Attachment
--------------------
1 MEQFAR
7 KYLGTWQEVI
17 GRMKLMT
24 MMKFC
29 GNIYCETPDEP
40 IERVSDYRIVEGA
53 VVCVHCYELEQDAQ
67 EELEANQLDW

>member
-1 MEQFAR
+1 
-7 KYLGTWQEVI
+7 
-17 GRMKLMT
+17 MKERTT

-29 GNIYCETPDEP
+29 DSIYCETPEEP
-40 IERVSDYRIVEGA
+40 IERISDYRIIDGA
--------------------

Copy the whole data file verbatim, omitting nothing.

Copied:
1 MEQFAR
7 KYLGTWQEVI
17 GRMKLMT
24 MMKFC
29 GNIYCETPDEP
40 IERVSDYRIVEGA
53 VVCVHCYELEQDAQ
67 EELEANQLDW

>member
-1 MEQFAR
+1 
-7 KYLGTWQEVI
+7 
-17 GRMKLMT
+17 MKERTT

-29 GNIYCETPDEP
+29 DSIYCETPEEP
-40 IERVSDYRIVEGA
+40 IERISDYRIIDGA